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Public safety training facility next for Scappoose

After announcing plans for a robust manufacturing and research campus in Scappoose, Portland Community College is also seeking review of a public safety training facility in the same vicinity.

A public training facility would be used by law enforcement, public safety responders and even TriMet.

SPOTLIGHT PHOTO: COURTNEY VAUGHN - Glen Bolen of OTAK explains plans for a public safety training facility to be constructed in Scappoose by Portland Community College. “Portland Community College went through a significant amount of research to determine what was needed,” Glen Bolen, a rep for PCC with design and engineering firm OTAK, explained. “The idea is this scenario training is very unique, it lets real world responders look at real world situations, not just try it in classrooms.”

Bolen clarified that no shooting ranges are planned for the site.

SPOTLIGHT PHOTO: COURTNEY VAUGHN - Portland Community College moving forward with public safety training facility near Scappoose airport. Glen Higgins, Columbia County's chief planner (pictured), said the project should be built to comply with standards for primary farmland and sensitive habitat overlay zones, including flood hazard, sensitive bird habitat, greenway, riparian corridors, wetlands, game habitat and a natural area overlay. As Columbia County commissioners reviewed plans for the 282-acre training center during a public hearing Wednesday morning, May 18, some said they were hearing about it for the first time.

A county staff report indicates the property PCC is looking at for development is owned by Airpark Development LLC. The parcel sits on unincorporated agricultural land east of the Scappoose urban growth boundary, outside city limits. It’s about 1.5 miles east of Highway 30, between a proposed airport industrial access road that also serves as the UGB line, and Jackson Creek, a staff report indicates.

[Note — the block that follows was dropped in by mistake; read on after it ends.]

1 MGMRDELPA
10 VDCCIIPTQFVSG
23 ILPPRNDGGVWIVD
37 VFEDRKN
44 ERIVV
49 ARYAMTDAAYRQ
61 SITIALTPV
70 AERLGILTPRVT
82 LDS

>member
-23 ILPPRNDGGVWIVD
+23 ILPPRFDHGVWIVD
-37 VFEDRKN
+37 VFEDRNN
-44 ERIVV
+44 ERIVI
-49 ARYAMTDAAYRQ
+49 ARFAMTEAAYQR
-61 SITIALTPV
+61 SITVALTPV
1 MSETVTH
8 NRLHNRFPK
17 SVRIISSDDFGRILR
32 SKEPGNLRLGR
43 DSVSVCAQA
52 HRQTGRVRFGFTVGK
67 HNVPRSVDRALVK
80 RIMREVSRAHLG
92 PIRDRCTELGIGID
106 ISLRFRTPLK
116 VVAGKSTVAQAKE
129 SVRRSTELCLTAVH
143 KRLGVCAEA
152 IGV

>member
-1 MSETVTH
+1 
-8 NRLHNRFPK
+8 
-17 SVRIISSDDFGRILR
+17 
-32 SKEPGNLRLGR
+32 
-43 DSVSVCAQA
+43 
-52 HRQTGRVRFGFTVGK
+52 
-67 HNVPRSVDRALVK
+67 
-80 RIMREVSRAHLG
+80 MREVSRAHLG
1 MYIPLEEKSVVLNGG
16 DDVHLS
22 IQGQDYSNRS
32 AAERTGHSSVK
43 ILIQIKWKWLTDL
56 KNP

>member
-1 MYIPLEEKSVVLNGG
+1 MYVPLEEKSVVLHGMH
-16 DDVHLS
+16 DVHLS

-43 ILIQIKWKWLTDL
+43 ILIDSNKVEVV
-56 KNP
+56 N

The project comes with unique circumstances.

In 2013, state legislators changed state law specifically to accommodate PCC, allowing a public safety training facility in a community college zone as an outright permitted use. That means county commissioners and land use planners have little authority to review the project from a land use perspective.

Details of the project are still murky, but the site itself falls within several overlay zones.

Glen Higgins, chief planner, said the project should be built to comply with standards for primary farmland and sensitive habitat overlay zones, including flood hazard, sensitive bird habitat, greenway, riparian corridors, wetlands, game habitat and a natural area overlay. The site also houses Native American artifacts, according to one speaker and Commissioner Henry Heimuller.

“I’ve never been in a hearing like this, where the land use is already decided,” Higgins noted, adding that the college will need to submit a site design for review by the county’s planning commission at a public hearing.

Bolen said the project surfaced because of the timing of the recent legal resolution to the Scappoose UGB. The UGB was ultimately allowed to expand, giving way to the project’s potential, but a years-long court battle held up the process.

Joel Haugen, a Scappoose city councilor who attended Wednesday’s hearing, encouraged county officials to keep the city of Scappoose apprised, saying he was hearing about the project for the first time.

Commissioners tentatively approved the project, but will require that a public site design review hearing be held in Scappoose.